Corps fighting salty intrusion due to low Mississippi River levels

Published 1:53 pm Saturday, July 8, 2023

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NATCHEZ — For the second time in a year, the U.S. Army Corps of Engineers is fighting to prevent salty gulf water from flowing against the current of the Mississippi River.

They are building what is essentially an underwater levee to stop the saltwater intrusion that is quickly becoming problematic for people and businesses along the river, which is currently a lot lower than normal this time of year but still powerfully flowing, according to news reports.

If something is not done, salt water could flow as far north as Natchez, WBRZ news reports.

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The saltiness of the river is impacting drinking water in areas south of Baton Rouge, where the water treatment systems are “not designed to take salt water and make fresh drinking water out of it,” Heath Jones, an emergency manager for the U.S Army Corps of Engineers, said.  

It’s the fourth time in nearly 40 years that saltwater mitigation has become necessary for the lower Mississippi River. USACE went through the same process last year, but since the sill they built is made out of dredged material, it quickly washed away.

A more permanent solution would be a massive undertaking, especially when the river is at its most powerful. Currently flowing at a speed of 200,000 cubic feet per second, “that would be quite an engineer feat to build something permanent across the Mississippi River,” Jones said.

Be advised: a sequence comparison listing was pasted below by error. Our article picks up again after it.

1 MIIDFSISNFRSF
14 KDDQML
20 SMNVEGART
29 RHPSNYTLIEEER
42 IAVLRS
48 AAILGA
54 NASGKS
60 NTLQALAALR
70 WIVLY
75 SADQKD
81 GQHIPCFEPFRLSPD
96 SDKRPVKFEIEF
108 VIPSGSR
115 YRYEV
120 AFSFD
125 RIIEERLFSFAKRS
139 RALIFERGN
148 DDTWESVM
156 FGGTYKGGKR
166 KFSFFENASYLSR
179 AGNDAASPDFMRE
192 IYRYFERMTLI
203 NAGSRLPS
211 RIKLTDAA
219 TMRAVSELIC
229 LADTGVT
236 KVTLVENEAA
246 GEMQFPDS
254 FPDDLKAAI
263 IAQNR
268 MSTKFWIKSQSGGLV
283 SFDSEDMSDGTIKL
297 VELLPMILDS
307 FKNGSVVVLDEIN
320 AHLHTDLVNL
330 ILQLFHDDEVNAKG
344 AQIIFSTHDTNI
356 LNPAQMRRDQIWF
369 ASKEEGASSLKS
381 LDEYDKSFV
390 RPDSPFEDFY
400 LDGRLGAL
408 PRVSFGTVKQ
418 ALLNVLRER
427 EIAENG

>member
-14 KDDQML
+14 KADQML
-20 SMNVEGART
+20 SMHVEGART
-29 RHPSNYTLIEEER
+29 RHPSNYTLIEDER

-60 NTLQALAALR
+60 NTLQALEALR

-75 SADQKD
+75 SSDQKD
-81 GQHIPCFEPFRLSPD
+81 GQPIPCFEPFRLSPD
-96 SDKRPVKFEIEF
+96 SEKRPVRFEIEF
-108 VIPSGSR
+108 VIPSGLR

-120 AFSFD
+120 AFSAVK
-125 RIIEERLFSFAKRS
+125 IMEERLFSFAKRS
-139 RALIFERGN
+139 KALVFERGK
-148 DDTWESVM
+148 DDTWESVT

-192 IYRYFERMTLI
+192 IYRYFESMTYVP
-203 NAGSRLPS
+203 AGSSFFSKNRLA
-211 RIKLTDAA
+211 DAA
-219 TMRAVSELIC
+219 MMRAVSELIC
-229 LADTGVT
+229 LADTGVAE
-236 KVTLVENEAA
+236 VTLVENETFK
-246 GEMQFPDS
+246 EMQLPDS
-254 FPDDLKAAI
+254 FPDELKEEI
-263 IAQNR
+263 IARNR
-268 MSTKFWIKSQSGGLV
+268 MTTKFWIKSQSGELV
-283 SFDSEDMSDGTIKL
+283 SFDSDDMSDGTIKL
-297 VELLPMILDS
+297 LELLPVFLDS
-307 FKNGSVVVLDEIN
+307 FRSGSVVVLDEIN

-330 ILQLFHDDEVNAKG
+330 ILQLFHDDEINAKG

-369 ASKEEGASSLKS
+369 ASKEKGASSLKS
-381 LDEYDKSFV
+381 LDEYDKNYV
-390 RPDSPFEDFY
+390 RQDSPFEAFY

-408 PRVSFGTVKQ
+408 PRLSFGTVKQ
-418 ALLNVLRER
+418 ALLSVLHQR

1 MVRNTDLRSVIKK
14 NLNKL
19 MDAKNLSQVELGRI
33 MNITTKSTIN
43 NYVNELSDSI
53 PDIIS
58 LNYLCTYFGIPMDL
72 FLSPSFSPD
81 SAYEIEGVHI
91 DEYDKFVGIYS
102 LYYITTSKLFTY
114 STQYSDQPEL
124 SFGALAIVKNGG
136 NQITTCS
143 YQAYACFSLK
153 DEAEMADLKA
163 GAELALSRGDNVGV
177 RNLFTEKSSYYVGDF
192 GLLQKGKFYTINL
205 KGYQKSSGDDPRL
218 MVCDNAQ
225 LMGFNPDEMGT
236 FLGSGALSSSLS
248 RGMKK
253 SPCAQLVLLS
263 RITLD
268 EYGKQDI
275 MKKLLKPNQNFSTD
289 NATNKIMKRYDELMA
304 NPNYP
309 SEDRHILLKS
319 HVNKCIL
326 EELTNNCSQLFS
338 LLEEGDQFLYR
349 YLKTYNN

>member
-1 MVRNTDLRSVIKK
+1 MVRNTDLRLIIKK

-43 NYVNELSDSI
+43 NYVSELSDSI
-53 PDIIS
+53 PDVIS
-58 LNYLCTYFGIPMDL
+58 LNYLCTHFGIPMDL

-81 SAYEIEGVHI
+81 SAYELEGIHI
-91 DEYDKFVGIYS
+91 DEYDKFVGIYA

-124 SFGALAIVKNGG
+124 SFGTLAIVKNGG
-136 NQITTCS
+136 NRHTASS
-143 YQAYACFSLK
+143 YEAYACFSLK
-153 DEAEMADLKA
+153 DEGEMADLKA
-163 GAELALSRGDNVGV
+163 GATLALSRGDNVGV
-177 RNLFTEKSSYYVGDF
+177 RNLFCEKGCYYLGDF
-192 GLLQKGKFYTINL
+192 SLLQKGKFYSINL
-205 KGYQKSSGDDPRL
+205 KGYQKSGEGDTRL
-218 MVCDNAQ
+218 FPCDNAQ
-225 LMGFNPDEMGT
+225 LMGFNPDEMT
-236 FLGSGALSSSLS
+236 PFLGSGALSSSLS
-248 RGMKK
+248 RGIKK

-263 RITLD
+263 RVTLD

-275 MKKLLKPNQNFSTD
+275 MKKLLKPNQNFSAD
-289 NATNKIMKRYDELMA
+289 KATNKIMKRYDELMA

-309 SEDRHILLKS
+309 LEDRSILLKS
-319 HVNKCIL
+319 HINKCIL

While USACE battles the same problem about once every 10 years, local authorities say saltwater intrusion has not been an issue as far north as Natchez.

“To my knowledge, we have not had an issue with it in 40 years, so I don’t have the experience to know what the effects would be if we did,” said Anthony Hauer, Natchez-Adams County Port Director. “I do know that we here in Natchez do not extract water from the river for drinking water. We have our own water wells for drinking water.”

Data from the National Weather Service shows the Mississippi River level at Natchez to be at 16.5 feet as of 9 a.m. Friday and expected to rise to around 19.2 feet by Thursday, July 13.

That’s still very low for this time of year. At the same time last year, the river stage at Natchez was recorded at close to 25 feet and was around 38 feet at the same time in 2021 and 2020.

River stages are not the same as depth, NWS meteorologist Daniel Lamb said last fall, when the river reached its lowest point in the last decade at under 13 feet. 

The zero level is based on long-term data and can be at different depths depending on what area of the river is measured.  

“That’s why you sometimes have negative stages. Even if the river stage is zero, it’s not empty,” Lamb said.

The highest river levels are typically observed between March and May, largely because of northern snowmelts in the early Spring. The river is known to be lower in the drier seasons.

The lowest river stage recorded in the last decade was 7.66 feet, recorded in August 2012, and the next lowest was 8.78 feet, recorded in December 2012.

The record low for Natchez at negative 1.7 feet was recorded in 1940.